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The impact of pelvic floor multidisciplinary team on patient management: the experience of a tertiary unit

Authors Pandeva I, Biers S, Pradhan A, Verma V, Slack M, Thiruchelvam N

Received 8 September 2018

Accepted for publication 4 December 2018

Published 14 March 2019 Volume 2019:12 Pages 205—210

DOI https://doi.org/10.2147/JMDH.S186847

Checked for plagiarism Yes

Review by Single-blind

Peer reviewers approved by Dr Cristina Weinberg

Peer reviewer comments 2

Editor who approved publication: Dr Scott Fraser


Ivilina Pandeva,1 Suzanne Biers,2 Ashish Pradhan,1 Vandna Verma,1 Mark Slack,1 Nikesh Thiruchelvam2

1Department of Urogynecology, Addenbrooke’s Hospital, Cambridge, UK; 2Department of Urology, Addenbrooke’s Hospital, Cambridge, UK

Purpose: Pelvic floor dysfunction is a common and heterogenous condition with numerous clinical manifestations, making the optimal management challenging. The traditional single-specialty approach may fail to address its complex nature. Currently, there are no published data on the impact of joint pelvic floor multidisciplinary team (MDT) meetings on patient management.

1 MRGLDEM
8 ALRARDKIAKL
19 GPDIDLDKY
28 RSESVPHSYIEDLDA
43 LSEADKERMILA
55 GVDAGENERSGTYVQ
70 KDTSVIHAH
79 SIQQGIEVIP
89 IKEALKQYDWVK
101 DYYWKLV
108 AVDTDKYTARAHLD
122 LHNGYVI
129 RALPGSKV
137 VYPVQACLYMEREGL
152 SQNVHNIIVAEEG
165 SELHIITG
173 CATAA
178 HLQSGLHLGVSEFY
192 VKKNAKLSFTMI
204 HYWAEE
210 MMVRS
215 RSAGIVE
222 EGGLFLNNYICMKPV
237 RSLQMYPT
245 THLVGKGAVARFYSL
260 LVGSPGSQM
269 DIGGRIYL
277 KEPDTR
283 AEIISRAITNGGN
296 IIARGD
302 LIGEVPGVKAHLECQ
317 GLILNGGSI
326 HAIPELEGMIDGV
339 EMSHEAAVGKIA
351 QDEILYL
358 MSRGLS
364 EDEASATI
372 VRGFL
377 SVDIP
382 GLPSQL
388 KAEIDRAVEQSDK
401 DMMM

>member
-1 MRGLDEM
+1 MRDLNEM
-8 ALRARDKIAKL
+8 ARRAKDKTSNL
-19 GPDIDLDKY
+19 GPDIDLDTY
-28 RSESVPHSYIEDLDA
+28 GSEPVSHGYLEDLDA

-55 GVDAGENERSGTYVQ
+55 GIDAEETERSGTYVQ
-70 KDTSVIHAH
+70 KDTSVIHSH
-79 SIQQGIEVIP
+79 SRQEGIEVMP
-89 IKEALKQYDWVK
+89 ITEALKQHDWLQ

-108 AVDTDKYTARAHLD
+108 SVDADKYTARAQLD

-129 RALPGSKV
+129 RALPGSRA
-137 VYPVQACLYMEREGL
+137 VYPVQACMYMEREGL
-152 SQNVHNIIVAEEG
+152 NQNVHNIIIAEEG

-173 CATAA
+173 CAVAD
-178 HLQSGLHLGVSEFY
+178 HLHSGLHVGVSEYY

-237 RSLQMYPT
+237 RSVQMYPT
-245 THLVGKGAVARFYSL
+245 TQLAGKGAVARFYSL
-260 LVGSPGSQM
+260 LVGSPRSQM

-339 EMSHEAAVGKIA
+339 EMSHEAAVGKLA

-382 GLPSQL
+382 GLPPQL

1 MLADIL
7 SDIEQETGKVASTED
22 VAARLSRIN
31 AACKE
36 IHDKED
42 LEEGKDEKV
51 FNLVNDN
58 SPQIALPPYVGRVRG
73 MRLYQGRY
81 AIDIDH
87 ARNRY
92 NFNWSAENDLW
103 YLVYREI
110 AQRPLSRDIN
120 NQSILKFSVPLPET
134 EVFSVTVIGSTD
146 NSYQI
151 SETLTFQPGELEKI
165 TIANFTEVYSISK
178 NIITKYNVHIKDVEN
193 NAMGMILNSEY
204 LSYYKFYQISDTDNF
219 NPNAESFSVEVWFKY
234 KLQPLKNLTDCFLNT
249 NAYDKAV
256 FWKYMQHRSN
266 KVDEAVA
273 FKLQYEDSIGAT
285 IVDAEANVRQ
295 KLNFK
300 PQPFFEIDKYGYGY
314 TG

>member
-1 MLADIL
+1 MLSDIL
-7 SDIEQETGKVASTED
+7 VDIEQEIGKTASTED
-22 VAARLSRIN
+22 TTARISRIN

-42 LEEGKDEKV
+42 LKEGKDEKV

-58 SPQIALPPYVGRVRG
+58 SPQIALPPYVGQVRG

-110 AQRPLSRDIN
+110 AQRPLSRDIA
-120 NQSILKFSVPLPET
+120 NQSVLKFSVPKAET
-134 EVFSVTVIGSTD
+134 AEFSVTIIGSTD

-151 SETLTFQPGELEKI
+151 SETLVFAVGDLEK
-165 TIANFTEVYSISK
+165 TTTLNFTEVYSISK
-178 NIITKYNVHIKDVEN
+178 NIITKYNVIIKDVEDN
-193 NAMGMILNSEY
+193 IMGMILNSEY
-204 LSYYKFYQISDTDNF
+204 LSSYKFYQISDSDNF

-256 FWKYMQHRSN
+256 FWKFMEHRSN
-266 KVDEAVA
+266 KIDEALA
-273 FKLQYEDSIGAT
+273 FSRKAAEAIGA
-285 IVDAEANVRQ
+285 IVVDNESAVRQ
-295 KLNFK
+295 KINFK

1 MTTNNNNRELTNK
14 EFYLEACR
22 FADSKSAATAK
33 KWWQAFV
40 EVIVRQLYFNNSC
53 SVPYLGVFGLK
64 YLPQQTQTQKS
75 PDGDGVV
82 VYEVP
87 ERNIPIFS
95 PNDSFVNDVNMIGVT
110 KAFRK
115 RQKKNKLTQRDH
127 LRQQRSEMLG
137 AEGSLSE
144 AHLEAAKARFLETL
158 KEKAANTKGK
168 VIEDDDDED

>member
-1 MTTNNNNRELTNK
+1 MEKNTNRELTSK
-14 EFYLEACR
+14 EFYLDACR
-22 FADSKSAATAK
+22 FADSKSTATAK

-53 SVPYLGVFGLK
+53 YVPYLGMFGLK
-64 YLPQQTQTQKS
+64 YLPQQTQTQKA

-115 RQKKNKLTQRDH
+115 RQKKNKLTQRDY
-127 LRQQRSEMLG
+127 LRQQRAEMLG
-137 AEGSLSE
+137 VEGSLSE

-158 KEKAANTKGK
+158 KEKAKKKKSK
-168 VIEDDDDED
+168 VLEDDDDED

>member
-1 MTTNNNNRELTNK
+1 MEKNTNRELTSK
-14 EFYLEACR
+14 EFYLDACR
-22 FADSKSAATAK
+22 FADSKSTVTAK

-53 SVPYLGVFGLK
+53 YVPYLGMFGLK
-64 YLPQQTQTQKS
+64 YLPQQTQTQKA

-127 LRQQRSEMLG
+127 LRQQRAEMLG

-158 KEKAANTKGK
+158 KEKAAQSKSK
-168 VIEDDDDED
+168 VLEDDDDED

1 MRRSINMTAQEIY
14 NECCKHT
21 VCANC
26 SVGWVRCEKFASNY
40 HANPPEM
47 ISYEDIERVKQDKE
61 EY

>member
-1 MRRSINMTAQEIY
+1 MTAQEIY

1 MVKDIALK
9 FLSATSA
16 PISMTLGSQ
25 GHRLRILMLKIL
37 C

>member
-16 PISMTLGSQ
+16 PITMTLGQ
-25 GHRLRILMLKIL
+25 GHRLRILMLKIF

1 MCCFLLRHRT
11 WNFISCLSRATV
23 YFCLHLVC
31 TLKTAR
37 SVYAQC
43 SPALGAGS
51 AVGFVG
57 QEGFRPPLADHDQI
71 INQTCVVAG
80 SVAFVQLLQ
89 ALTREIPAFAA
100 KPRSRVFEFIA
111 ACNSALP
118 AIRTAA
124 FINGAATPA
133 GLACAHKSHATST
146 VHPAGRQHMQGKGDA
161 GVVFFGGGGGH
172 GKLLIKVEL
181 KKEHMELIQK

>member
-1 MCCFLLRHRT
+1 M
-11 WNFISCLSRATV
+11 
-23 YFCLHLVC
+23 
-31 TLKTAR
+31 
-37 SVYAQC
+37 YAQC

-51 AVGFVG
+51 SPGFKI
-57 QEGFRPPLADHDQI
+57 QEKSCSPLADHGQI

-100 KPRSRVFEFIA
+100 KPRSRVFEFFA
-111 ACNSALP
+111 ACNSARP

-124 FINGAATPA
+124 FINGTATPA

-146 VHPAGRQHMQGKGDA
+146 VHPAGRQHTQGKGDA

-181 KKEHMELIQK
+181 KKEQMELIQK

Patients and methods: This study represents a retrospective analysis of prospectively collected data on female patients discussed at a joint pelvic floor MDT over a 12-month period in a tertiary referral center.
Results: One hundred fifty-two cases were included with a median age of 55 years (range 18–83) and a BMI of 32 kg/m2 (range 17–58). Lower urinary tract dysfunction was the predominant symptom in 75% (114/152). The pelvic organ prolapse symptom of a vaginal bulge was present in 11% (17/152). All cases of vaginal prolapse were accompanied by either urinary incontinence, 59% (10/17), or obstructive defecation, 41% (7/17). Fecal incontinence was recorded in 10% (15/152). Mesh-related complications were reported in 3% (4/152). The MDT recommended a change in the initial management plan in 20% (31/152) of cases, of whom 80% (25/31) were patients with complex urinary incontinence. The MDT agreed a change in the primary care team in 16% (25/152) of cases.
Conclusion: There is an increasing regulatory requirement for patients with pelvic floor dysfunction to be discussed in an MDT setting. Findings demonstrate that joint pelvic floor MDT meetings are feasible and contribute to a change in the management of complex patients.

Keywords: MDT, multidisciplinary team, pelvic floor dysfunction, prolapse, incontinence
 

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